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thereof, and not die. I am the living bread which came down from heaven. If any man eat of this bread, he shall live forever: and the bread that I will give is my flesh, which I will give for the life of the world. The Jews therefore strove among themselves, saying, how can this man give us his flesh to eat? Then Jesus said unto them, verily, verily I say unto you, Except ye eat the flesh of the son of man, and drink his blood, ye have no life in you. Whoso eateth my flesh and drinketh my blood, hath eternal life, and I will raise him up at the last day. For my flesh is meat indeed, and my blood is drink indeed. He that eateth my flesh, and drinketh my blood, dwelleth in me, and I in him. As the living Father hath sent me, and I live by the Father: so he that eateth me, even he shall live by me. This is that bread which came down from heaven: he that eateth of this bread shall live forever." "And forgive us our debts as we forgive our debtors." Debts, trespasses and sins. These terms convey throughout the sacred volume similar ideas. "Forgive us our debts." All who are directed to pray, are debtors or sinners; but as offenders are directed to supplicate for pardon only from God; it is clear that against God only have they offended, and to him only are accountable. Against thee only, said the royal prophet, have I sinned, and done this evil in thy sight. We are directed to pray that we may be forgiven, as we forgive others. Viewing Christ and the people, as making one complete whole; the christian man unites with the sweet singer of Israel, and faithfully saith, Thou hast forgiven the iniquity of thy people, thou hast covered all their sin. Selah. Thou hast taken away all thy wrath; thou hast turned thyself from the fierceness of thine anger; or he adopts the language of Isaiah, gratefully repeating, And the inhabitants shall not say, I am sick; the people that dwell therein shall be forgiven their iniquities; and he listens with devout love, gratitude, and admiration, to him who spake as never man spake, while he hears him declare that all manner of sin and blasphemy shall be forgiven unto men. Well doth the believer know, and boldly doth he assert, that the blood of Christ cleanseth from all sin; and adoring, he beholds the Lamb of God who taketh away the sin of the world.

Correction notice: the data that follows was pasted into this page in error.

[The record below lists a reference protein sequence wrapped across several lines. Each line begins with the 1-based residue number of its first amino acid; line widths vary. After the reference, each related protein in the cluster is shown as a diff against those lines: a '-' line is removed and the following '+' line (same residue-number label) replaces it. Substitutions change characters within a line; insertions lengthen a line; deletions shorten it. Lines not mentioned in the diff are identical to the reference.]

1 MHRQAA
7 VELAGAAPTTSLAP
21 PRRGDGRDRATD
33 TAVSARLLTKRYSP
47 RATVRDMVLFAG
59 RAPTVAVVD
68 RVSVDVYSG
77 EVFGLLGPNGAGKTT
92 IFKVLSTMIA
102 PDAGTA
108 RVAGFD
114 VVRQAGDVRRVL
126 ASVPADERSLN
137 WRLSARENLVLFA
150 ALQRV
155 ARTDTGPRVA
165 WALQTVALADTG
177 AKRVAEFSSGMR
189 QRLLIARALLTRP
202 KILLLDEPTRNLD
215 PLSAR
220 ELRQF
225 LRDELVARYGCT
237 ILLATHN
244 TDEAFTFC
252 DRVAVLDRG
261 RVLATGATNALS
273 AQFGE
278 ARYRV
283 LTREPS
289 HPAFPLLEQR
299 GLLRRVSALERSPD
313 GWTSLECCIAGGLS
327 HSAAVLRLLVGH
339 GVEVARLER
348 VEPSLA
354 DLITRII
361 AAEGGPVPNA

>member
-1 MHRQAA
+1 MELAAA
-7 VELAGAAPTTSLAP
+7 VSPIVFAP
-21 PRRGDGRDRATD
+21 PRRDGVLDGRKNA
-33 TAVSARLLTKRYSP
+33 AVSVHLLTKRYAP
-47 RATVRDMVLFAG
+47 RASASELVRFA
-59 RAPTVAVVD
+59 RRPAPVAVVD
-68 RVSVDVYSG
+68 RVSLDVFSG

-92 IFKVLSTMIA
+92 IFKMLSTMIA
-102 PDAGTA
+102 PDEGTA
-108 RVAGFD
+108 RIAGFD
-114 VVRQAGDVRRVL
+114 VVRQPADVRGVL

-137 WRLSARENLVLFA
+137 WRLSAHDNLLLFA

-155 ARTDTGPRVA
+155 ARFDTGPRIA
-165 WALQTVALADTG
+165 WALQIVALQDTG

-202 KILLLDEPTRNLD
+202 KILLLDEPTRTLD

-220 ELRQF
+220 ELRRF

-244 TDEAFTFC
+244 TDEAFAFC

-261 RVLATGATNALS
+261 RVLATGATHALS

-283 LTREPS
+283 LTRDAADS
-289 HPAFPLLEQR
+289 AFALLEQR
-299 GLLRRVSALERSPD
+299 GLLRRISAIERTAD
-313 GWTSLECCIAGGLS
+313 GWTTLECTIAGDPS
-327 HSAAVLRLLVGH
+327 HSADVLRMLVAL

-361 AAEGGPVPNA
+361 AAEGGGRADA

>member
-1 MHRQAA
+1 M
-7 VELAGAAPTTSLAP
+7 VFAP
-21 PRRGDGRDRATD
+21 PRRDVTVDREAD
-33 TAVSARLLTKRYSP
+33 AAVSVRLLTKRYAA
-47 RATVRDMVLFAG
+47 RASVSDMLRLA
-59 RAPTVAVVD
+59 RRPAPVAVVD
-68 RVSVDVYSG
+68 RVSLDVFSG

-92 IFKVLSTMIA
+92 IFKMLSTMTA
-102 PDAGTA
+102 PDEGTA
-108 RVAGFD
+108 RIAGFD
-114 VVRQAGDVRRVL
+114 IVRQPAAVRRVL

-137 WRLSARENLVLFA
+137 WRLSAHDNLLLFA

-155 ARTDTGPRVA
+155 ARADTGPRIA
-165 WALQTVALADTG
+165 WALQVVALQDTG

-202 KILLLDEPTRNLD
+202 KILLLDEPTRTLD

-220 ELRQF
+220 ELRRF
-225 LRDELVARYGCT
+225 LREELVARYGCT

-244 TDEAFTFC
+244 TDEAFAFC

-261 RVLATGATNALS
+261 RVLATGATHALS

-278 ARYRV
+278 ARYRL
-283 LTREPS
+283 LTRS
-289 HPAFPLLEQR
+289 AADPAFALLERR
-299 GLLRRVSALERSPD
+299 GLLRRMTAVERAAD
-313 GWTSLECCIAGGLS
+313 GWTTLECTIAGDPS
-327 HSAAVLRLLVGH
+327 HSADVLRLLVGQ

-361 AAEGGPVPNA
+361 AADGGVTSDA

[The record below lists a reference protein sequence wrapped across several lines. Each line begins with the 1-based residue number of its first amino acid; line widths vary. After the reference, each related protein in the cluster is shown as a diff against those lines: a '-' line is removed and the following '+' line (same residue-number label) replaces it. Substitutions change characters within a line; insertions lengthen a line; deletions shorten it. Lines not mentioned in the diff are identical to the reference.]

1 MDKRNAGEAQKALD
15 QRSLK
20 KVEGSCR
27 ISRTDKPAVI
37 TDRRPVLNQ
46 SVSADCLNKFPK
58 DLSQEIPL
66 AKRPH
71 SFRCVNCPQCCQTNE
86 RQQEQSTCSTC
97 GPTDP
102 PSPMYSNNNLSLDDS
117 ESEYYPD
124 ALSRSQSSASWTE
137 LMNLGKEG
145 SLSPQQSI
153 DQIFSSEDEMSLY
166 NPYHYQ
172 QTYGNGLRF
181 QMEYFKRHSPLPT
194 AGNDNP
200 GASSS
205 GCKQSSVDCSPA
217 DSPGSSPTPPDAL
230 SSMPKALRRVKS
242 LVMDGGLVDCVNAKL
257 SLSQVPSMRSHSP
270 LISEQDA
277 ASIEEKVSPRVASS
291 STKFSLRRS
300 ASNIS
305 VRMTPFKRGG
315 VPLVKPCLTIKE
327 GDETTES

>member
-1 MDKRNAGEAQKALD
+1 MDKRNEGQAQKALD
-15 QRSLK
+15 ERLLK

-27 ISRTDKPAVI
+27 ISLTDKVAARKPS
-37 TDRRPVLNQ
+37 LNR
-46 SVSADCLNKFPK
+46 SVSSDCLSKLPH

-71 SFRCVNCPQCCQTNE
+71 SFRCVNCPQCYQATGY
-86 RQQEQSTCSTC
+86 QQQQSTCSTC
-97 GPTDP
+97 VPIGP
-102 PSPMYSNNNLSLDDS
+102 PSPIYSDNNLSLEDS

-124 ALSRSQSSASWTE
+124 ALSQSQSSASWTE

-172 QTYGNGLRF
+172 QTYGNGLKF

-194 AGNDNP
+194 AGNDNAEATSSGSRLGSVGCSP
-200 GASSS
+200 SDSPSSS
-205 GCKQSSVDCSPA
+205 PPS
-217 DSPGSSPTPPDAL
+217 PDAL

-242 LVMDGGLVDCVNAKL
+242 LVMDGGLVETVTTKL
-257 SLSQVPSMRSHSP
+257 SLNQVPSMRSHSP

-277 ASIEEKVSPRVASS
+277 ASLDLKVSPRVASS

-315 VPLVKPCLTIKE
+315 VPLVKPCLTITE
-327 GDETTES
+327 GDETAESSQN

"And lead us not into temptation, but deliver us from evil, for thine is the kingdom, and the power, and the glory forever. Amen.” What is temptation? Temptation is of two kinds; the one for trial, the other for the purpose of seduction; the one is of God, the

other originates with the adversary. My brethren, saith the apostle James, count it all joy when you fall into divers temptations; and again, Let no man say when he is tempted, I am tempted of God: for God cannot be tempted with evil, neither tempteth he any man. To be led into temptation, and to be tempted, are not synonimous terms. Our Saviour was led up by the spirit into the wilderness to be tempted by the devil, but the arch fiend, after exhausting all his power, found him superior to temptation. The first Adam was not only led into temptation but was tempted, he became an easy victim to the allurements of our general mother, who was seduced by the tempter. Not so, Adam the second, firm and unyielding was the rock of our salvation. The Redeemer of the world was led up of the spirit into the wilderness to be tempted of the devil, to be tried; and thoroughly was he tried, yet not tempted to evil. The head of every man towered above every temptation. It is written, said Jesus thou shalt not tempt the LORD thy God; get thee behind me Satan, for it is written, thou shalt worship the LORD thy God, and him only shalt thou serve.”

This may be considered as the last scene of temptation. We never again hear of God's spirit leading the Saviour to be tempted. Having evinced his Omnipotence in the contention with the adversary, it was sufficient, and when we see that nothing short of Almighty power was requisite to defeat the adversary, we are convinced of the necessity of praying, lead us not into temptation. Trials justify, and necessarily originate supplication and prayer. Prayer is sanctioned both by the precept and example of Emmanuel. And he went a little farther, and fell on his face, and prayed, saying, O my Father, if it be possible, let this cup pass from me; nevertheless, not as I will but as thou wilt. Persecution on account of the truth, is a kind of temptation operating as a trial. Blessed be the man that endureth temptation: for when he is tried, he shall receive the crown of life, which the LORD hath promised to them that love him.

"Deliver us from evil." Evil is of two kinds, sin and suffering. The heart of the sons of men are full of evil. Suffering is an evil. But shall we receive good at the hand of God, and shall we not receive evil? Shall a trumpet be blown in the city, and the people not be afraid? Shall there be evil in a city, and the LORD hath not done it? I form the light, and create darkness: I make peace, and create evil: I the LORD do all these things.

Yet we are directed to pray, without discrimination, that we may be delivered from evil.